A recent plan by authorities in Pakistan to an introduce Internet blocking and filtering system has been attracting widespread criticism, not just from local and foreign media watchdogs but also from rights activists and human rights organisations over the past few weeks.

According to The Express Tribune newspaper, Pakistan’s National ICT R&D Fund, a division of the Ministry of Information Technology, on February 22, 2012 called for proposals for the development, deployment and operation of a national level URL Filtering and Blocking System. The report, available here, reads: “The filtering and blocking system will function as a firewall for the entire country and will have the potential to block the access of any specific URL throughout the country.”

“Reporters Without Borders”, a non-governmental organization which defends journalists and fights censorship, in its report issued on the eve of World Day against Cyber Censorship on March 12 asked the Pakistani authorities to abandon this project maintaining it would result in the creation of an Electronic Great Wall. “If they go ahead, Pakistan could be added to the Enemies of the Internet in 2013,” reads the report.

On March 13 the Human Rights Commission of Pakistan (HRCP) also strongly reacted to the proposed plan of the government and termed it a move to further restrict freedom of expression, creativity and peaceful thought on the Internet.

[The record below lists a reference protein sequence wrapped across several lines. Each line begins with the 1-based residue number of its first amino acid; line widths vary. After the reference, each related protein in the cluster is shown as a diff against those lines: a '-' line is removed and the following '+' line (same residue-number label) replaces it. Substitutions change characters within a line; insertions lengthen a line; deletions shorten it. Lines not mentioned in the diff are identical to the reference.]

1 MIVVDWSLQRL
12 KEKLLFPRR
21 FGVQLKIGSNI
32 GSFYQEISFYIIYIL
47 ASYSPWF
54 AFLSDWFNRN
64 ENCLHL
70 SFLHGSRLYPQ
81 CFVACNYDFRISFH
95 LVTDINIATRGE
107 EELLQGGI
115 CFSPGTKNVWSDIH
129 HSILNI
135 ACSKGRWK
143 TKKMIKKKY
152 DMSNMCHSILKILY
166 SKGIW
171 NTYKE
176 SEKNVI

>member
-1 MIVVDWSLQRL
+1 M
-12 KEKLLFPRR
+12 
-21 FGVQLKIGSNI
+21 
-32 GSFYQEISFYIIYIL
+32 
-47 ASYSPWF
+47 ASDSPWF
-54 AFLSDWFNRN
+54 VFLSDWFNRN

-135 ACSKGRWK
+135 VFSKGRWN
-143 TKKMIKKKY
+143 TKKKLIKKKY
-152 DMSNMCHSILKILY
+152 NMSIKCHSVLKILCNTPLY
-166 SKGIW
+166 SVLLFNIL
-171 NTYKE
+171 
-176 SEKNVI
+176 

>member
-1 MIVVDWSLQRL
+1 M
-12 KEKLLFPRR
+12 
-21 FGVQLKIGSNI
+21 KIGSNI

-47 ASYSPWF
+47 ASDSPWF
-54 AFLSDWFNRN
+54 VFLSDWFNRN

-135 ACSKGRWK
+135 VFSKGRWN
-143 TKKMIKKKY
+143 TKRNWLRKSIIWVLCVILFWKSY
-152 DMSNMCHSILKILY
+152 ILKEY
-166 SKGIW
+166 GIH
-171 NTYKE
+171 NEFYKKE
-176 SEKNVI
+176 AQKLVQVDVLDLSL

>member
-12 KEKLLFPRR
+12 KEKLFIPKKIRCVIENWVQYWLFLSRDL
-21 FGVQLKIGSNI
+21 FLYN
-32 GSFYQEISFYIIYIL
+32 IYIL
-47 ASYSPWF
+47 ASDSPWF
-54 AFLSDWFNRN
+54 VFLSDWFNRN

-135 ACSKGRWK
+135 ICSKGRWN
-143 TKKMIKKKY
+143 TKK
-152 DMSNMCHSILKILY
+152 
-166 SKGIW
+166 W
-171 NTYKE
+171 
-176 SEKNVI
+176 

In a statement the HRCP chairperson Ms Zohra Yusuf said, “Censorship is already very tight in Pakistan; 13,000 websites considered guilty of publishing adult and blasphemous content have already been blocked. On November 14, 2011, authorities requested mobile operators to censor the content of SMS and ban 1,600 words and expressions. Over the last summer, operators received the order to submit lists of Internet users trying to escape censorship, which corresponds to a system of surveillance.”

According to the statement available on the HRCP website the International Federation for Human Rights (FIDH) and the HRCP requested the government of Pakistan “to put on hold the set-up of the filtering system and ensure that the measure does not end up institutionalizing Internet censorship and surveillance and is consistent with Pakistan’s obligation to protect the freedom of expression.”